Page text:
Last week, the U.S. District Court, Southern District of Florida, granted Defendant’s motion for summary judgement in Martell vs. ARS National Services, Inc., the latest in a string of envelope cases alleging FDCPA violation for the display of a barcode.
The full text of the decision can be found here.
Plaintiff Efran Martell claimed that ARS violated the FDCPA when it sent him a collection letter on approximately June 11, 2014 to collect a debt owed to Department Stores National Bank. Martell alleged that the envelope contained a glassine window through which his name and address, and a barcode “reveal[ing] [his] account number,” appeared. He claimed that the barcode’s visibility violated the FDCPA, which prohibits a debt collector from “using any language or symbol, other than the debt collector’s address, on any envelope when communicating with a consumer by use of the mails or telegram…” 15 U.S.C. 1692f(8).
ARS answered the complaint, and filed a motion for judgment on the pleadings. The Court subsequently ordered the Parties to submit supplemental briefings in light of the Supreme Court’s Spokeo v. Robins decision. The Spokeo case involved a “people search engine” company, and related to an alleged privacy violation under the Fair Credit Reporting Act. The decision by the Court affirmed that an injury in fact “must be both concrete and particularized,” and that the demands of Article III of the US Constitution may not be met merely by a procedural violation.
[Editor’s note: A motion for summary judgment is based upon a claim by one party (or, in some cases, both parties) that contends that all necessary factual issues are settled or so one-sided they need not be tried. The summary judgment is appropriate when the court determines there no factual issues remaining to be tried, and therefore a cause of action or all causes of action in a complaint can be decided upon certain facts without trial.]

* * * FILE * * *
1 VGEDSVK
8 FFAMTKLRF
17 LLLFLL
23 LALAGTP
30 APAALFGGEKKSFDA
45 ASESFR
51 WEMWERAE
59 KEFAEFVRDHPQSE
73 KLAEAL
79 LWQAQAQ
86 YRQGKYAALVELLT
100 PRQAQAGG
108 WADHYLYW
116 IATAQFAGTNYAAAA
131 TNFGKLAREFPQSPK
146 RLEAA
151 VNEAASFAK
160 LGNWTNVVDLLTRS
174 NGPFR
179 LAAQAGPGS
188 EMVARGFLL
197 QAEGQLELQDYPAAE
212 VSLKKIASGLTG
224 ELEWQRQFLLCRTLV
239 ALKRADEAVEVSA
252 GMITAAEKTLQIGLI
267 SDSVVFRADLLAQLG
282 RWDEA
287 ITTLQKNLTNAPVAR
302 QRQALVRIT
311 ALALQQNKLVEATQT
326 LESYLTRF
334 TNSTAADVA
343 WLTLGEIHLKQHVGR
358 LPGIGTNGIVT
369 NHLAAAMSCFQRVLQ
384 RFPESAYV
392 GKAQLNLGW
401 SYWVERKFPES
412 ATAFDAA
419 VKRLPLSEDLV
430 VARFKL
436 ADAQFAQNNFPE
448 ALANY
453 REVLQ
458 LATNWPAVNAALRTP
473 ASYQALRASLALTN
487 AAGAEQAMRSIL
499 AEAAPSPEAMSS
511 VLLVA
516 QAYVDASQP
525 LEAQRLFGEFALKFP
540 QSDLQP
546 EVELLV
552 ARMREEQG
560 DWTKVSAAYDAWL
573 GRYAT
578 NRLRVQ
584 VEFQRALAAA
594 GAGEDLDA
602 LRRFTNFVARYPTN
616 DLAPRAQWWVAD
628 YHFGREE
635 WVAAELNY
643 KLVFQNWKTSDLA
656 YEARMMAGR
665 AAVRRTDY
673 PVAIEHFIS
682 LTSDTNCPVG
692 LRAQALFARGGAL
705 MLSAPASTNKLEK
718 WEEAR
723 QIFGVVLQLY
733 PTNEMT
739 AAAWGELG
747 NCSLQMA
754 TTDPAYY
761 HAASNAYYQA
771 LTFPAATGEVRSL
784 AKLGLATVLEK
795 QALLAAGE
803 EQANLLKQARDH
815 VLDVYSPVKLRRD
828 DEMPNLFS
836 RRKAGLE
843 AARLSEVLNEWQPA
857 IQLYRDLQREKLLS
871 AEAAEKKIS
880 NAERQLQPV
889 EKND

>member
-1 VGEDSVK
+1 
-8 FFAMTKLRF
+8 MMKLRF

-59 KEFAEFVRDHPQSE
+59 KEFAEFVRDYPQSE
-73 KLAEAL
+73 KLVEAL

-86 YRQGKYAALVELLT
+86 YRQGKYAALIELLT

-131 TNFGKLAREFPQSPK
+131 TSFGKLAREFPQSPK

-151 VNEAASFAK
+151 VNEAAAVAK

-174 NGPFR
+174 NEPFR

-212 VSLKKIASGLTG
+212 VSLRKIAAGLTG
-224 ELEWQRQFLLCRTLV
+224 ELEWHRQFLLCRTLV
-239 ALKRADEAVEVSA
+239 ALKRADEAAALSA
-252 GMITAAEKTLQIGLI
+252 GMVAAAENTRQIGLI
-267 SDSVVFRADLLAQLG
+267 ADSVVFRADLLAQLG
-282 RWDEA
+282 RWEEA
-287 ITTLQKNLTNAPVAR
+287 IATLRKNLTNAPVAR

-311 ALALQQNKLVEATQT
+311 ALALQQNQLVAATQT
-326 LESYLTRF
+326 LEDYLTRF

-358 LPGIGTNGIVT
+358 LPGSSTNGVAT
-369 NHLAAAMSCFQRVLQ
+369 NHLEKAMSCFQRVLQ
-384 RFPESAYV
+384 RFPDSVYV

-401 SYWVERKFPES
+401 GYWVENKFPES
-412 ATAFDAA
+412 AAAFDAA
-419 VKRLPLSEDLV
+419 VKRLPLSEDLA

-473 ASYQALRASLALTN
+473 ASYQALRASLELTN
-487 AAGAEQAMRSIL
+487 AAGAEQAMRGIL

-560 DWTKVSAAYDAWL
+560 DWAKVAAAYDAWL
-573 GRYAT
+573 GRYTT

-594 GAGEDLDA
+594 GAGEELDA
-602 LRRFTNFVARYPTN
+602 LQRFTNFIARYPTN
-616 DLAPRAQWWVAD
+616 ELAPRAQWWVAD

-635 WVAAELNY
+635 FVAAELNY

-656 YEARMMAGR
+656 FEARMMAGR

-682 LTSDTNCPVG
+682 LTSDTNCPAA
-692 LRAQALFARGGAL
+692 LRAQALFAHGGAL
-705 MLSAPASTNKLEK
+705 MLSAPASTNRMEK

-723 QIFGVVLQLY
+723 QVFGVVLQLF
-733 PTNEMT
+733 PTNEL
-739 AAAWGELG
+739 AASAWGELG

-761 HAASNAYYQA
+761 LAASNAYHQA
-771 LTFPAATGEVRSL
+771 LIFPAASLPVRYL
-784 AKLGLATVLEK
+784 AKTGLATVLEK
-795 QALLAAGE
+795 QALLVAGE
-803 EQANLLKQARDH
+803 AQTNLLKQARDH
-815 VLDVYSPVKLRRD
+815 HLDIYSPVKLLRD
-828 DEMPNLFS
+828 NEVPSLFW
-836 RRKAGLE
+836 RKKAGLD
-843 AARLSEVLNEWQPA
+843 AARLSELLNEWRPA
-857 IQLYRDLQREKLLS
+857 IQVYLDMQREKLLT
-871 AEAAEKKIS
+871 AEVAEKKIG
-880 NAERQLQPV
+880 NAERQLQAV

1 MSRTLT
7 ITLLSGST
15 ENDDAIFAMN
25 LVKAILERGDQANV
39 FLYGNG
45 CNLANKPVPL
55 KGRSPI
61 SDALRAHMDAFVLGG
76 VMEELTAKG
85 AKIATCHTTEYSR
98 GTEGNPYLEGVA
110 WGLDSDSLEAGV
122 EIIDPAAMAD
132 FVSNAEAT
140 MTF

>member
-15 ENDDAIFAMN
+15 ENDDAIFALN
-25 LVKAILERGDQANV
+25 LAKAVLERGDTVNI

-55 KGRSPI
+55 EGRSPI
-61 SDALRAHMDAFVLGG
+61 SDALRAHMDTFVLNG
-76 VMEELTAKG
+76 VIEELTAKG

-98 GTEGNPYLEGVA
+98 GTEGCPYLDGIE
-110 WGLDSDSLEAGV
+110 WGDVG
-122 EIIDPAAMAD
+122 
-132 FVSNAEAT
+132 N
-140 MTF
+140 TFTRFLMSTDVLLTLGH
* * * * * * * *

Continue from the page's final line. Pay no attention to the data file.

There are no material facts in dispute in this case. The only thing the barcode displays (if scanned) is a number that references the Plaintiff, and no other data such as name or amount of the debt.
This is the Eleventh Circuit’s first ruling on the “benign language” exception to 1692f(8). The Court writes that it is persuaded by the host of other courts finding that the presence of a barcode and its embedded account number on an envelope do not violate the FDCPA. The only information revealed by the barcode is an account number, and “[n]umerous courts. . .have rejected the contention that the mere presence of a reference number- a string of random digits-creates an actionable violation under the FDCPA.” (Rodriguez v. I.C. Sys, 2d Cir. 2016)
The Court also closely considered the Douglass case (3d Cir. 2014), which found the Defendant in violation of the FDCPA. However it was concluded that case was different because an account number was visible through the glassine window and the barcode, if scanned, also revealed the consumer’s name and amount of her debt. The Third Circuit declined in that case to address the “benign exception” because these other facts implicated privacy concerns.
The Court in this case in fact also rejected the Third Circuit’s argument that the appearance of the account number on the outside of the envelope is a violation, saying:
“It is illogical for the Act to be concerned with the eventuality that an enterprising third party would obtain, investigate, and decipher an account number's meaning when simply googling the return address would show that the recipient received a debt collection letter. Gardner, 140 F. Supp. 3d at 323; Brooks, 2015 WL 6828142, at *6. Indeed, “if the Act were concerned with the display of information that could if diligently investigated, disclose a recipient's debtor status, it would not permit return addresses-or, arguably, the use of the mails-at all." Gardner, 140 F. Supp. 3d at 323; see also Brooks, 2015 WL 6828142, at *6.”
For these reasons, the Court granted ARS’s motion for judgment and closed the case.
It seems that there is increasing agreement among the courts that visible barcodes constitute “benign language” and therefore do not represent violations of the FCCPA. insideARM has recently published about a string of positive “envelope” decisions for the ARM industry, including:
By Stephanie Eidelman